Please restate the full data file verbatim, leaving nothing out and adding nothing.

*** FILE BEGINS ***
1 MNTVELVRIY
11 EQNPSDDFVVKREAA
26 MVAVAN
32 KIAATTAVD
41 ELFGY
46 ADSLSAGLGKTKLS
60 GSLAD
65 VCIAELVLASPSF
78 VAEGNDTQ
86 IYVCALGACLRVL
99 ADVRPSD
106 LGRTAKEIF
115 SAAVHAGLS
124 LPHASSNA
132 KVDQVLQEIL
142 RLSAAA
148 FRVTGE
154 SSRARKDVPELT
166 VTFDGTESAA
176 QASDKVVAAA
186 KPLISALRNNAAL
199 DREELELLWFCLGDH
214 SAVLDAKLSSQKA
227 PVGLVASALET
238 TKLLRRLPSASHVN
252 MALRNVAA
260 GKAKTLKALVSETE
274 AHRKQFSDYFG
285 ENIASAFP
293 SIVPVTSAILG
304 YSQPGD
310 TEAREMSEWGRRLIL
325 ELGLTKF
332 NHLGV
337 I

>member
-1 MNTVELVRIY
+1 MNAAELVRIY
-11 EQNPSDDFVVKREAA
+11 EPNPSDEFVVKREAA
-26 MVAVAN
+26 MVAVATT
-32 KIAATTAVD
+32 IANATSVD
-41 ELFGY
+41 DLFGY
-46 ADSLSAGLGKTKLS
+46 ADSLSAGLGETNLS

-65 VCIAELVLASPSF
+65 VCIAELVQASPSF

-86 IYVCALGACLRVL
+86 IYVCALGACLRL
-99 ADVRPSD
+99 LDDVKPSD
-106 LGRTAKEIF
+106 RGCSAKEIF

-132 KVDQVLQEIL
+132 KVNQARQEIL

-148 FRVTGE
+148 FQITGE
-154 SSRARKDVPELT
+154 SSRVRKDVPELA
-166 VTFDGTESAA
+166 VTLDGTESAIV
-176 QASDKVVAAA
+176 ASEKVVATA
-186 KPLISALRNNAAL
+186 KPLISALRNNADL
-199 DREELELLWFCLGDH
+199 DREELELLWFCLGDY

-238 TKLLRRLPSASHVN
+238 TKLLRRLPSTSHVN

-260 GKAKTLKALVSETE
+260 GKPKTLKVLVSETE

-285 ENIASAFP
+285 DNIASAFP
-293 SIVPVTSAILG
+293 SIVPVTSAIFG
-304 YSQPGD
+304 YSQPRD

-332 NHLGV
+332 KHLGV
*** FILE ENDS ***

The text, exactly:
1 MNTVELVRIY
11 EQNPSDDFVVKREAA
26 MVAVAN
32 KIAATTAVD
41 ELFGY
46 ADSLSAGLGKTKLS
60 GSLAD
65 VCIAELVLASPSF
78 VAEGNDTQ
86 IYVCALGACLRVL
99 ADVRPSD
106 LGRTAKEIF
115 SAAVHAGLS
124 LPHASSNA
132 KVDQVLQEIL
142 RLSAAA
148 FRVTGE
154 SSRARKDVPELT
166 VTFDGTESAA
176 QASDKVVAAA
186 KPLISALRNNAAL
199 DREELELLWFCLGDH
214 SAVLDAKLSSQKA
227 PVGLVASALET
238 TKLLRRLPSASHVN
252 MALRNVAA
260 GKAKTLKALVSETE
274 AHRKQFSDYFG
285 ENIASAFP
293 SIVPVTSAILG
304 YSQPGD
310 TEAREMSEWGRRLIL
325 ELGLTKF
332 NHLGV
337 I

>member
-1 MNTVELVRIY
+1 MNAAELVRIY
-11 EQNPSDDFVVKREAA
+11 EPNPSDEFVVKREAA
-26 MVAVAN
+26 MVAVATT
-32 KIAATTAVD
+32 IANATSVD
-41 ELFGY
+41 DLFGY
-46 ADSLSAGLGKTKLS
+46 ADSLSAGLGETNLS

-65 VCIAELVLASPSF
+65 VCIAELVQASPSF

-86 IYVCALGACLRVL
+86 IYVCALGACLRL
-99 ADVRPSD
+99 LDDVKPSD
-106 LGRTAKEIF
+106 RGCSAKEIF

-132 KVDQVLQEIL
+132 KVNQARQEIL

-148 FRVTGE
+148 FQITGE
-154 SSRARKDVPELT
+154 SSRVRKDVPELA
-166 VTFDGTESAA
+166 VTLDGTESAIV
-176 QASDKVVAAA
+176 ASEKVVATA
-186 KPLISALRNNAAL
+186 KPLISALRNNADL
-199 DREELELLWFCLGDH
+199 DREELELLWFCLGDY

-238 TKLLRRLPSASHVN
+238 TKLLRRLPSTSHVN

-260 GKAKTLKALVSETE
+260 GKPKTLKVLVSETE

-285 ENIASAFP
+285 DNIASAFP
-293 SIVPVTSAILG
+293 SIVPVTSAIFG
-304 YSQPGD
+304 YSQPRD

-332 NHLGV
+332 KHLGV